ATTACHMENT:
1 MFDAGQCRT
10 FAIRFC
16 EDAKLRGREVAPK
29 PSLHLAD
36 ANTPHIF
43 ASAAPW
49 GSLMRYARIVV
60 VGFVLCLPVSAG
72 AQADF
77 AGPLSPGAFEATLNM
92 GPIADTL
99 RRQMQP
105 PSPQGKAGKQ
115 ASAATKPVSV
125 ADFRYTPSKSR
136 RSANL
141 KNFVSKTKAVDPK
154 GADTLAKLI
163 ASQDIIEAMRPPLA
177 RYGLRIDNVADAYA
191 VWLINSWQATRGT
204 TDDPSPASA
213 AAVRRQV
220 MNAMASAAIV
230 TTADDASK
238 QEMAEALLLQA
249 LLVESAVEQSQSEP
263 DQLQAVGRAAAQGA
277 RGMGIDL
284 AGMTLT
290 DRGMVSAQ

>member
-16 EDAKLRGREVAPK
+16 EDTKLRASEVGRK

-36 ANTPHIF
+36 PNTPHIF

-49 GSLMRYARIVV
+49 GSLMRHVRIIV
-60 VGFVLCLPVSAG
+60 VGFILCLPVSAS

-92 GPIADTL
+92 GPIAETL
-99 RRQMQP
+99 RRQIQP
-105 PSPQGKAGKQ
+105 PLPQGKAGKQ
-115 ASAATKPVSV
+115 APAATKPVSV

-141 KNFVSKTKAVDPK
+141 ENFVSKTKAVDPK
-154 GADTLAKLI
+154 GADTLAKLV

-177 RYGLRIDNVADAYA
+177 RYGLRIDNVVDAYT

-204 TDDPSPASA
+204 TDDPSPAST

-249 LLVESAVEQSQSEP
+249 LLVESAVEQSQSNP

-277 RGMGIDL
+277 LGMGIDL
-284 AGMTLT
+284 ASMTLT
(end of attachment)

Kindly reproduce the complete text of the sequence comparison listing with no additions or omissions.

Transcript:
1 MFDAGQCRT
10 FAIRFC
16 EDAKLRGREVAPK
29 PSLHLAD
36 ANTPHIF
43 ASAAPW
49 GSLMRYARIVV
60 VGFVLCLPVSAG
72 AQADF
77 AGPLSPGAFEATLNM
92 GPIADTL
99 RRQMQP
105 PSPQGKAGKQ
115 ASAATKPVSV
125 ADFRYTPSKSR
136 RSANL
141 KNFVSKTKAVDPK
154 GADTLAKLI
163 ASQDIIEAMRPPLA
177 RYGLRIDNVADAYA
191 VWLINSWQATRGT
204 TDDPSPASA
213 AAVRRQV
220 MNAMASAAIV
230 TTADDASK
238 QEMAEALLLQA
249 LLVESAVEQSQSEP
263 DQLQAVGRAAAQGA
277 RGMGIDL
284 AGMTLT
290 DRGMVSAQ

>member
-16 EDAKLRGREVAPK
+16 EDTKLRASEVGRK

-36 ANTPHIF
+36 PNTPHIF

-49 GSLMRYARIVV
+49 GSLMRHVRIIV
-60 VGFVLCLPVSAG
+60 VGFILCLPVSAS

-92 GPIADTL
+92 GPIAETL
-99 RRQMQP
+99 RRQIQP
-105 PSPQGKAGKQ
+105 PLPQGKAGKQ
-115 ASAATKPVSV
+115 APAATKPVSV

-141 KNFVSKTKAVDPK
+141 ENFVSKTKAVDPK
-154 GADTLAKLI
+154 GADTLAKLV

-177 RYGLRIDNVADAYA
+177 RYGLRIDNVVDAYT

-204 TDDPSPASA
+204 TDDPSPAST

-249 LLVESAVEQSQSEP
+249 LLVESAVEQSQSNP

-277 RGMGIDL
+277 LGMGIDL
-284 AGMTLT
+284 ASMTLT